The movie series Carlos is a must-see thriller for anyone born in the last half-century. It fits neatly alongside other chronicles of political terror like Munich and The Baader Meinhof Complex – or, obliquely, The Falcon and the Snowman.
As only a movie can, Carlos transports the viewer into the foreign world of the recent past. Audiences born after the fall of the Soviet Union will likely be shocked at just how popular it was during the Cold War to regard terror as a legitimate political tool; a potentially endless sequence of wrongs trying to make a single right.
“We’ve always been at war with Eastasia.”
Terror is dirty but quick. Hence, its appeal to those who wish to accelerate the pace of political change. Get’er done. Whatever it takes. The ends justify the means.
Only they don’t. At least not when the ends are human rights, the foremost of which is liberty. The only legitimate and thus effective form of counter-terrorism is the rule of law.
Without a doubt, good people will be tested by bad acts. Law-abiding nations such as the United States will be thrust into illegality and illegitimacy by the lazy, the craven, the ill-prepared. Those diversions from the path of righteousness are heart-breaking and shameful. They cannot be without consequence.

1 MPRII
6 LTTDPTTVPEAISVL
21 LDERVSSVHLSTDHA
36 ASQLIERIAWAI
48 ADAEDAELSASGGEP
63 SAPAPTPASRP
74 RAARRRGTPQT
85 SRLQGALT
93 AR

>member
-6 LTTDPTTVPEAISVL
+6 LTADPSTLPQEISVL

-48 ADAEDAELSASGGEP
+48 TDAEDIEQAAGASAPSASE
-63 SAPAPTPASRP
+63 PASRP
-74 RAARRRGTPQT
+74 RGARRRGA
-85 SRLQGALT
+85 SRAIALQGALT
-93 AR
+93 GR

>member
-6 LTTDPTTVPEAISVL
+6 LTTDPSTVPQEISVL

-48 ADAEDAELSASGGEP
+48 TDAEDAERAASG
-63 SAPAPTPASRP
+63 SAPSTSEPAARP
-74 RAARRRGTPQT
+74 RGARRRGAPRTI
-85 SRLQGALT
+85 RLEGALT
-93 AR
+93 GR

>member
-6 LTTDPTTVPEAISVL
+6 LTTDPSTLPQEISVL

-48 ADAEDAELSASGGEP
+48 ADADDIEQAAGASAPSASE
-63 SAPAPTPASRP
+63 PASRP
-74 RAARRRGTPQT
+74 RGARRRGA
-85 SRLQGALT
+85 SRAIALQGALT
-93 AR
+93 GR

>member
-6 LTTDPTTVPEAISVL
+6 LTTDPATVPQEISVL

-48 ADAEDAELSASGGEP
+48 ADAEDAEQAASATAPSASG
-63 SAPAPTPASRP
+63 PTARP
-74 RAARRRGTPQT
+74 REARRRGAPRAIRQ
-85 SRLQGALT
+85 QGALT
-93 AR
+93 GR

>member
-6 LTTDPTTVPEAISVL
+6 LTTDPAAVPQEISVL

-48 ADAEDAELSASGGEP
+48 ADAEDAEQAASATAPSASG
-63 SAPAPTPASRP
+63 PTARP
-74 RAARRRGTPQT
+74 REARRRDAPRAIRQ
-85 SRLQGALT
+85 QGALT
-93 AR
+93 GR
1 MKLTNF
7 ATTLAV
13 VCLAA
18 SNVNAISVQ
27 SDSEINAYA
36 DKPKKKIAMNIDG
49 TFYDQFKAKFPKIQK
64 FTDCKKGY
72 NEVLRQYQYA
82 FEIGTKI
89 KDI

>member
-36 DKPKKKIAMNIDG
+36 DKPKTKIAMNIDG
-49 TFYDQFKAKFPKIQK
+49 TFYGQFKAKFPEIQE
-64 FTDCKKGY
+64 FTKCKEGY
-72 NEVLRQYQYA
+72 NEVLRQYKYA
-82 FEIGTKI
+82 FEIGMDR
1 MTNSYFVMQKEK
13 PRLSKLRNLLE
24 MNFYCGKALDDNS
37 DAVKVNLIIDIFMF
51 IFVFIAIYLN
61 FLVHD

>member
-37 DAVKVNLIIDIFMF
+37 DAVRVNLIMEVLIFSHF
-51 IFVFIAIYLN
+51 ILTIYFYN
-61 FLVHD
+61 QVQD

It’s a testament to America’s resilience that our own Department of Defense is responsible both for maintaining and deconstructing Guantanamo Bay. That resilience is based on our popular culture, elements of which we share with every liberal democracy in existence or in the making.
How should America, as a freedom-loving nation, respond to terrorism? The answer begins on Main Street: how prepared are our citizens to choose good over evil? Movies that teach audiences to pose the question “What would a terrorist do?” are thus critical to defending liberty from those who disregard it.
The objective of any terrorist is to provoke a response. We have been misled into believing that the key to preventing terrorism is to be on the lookout for suspicious people or packages. That’s child’s play. The real challenge is being hyper-vigilant about our own behavior.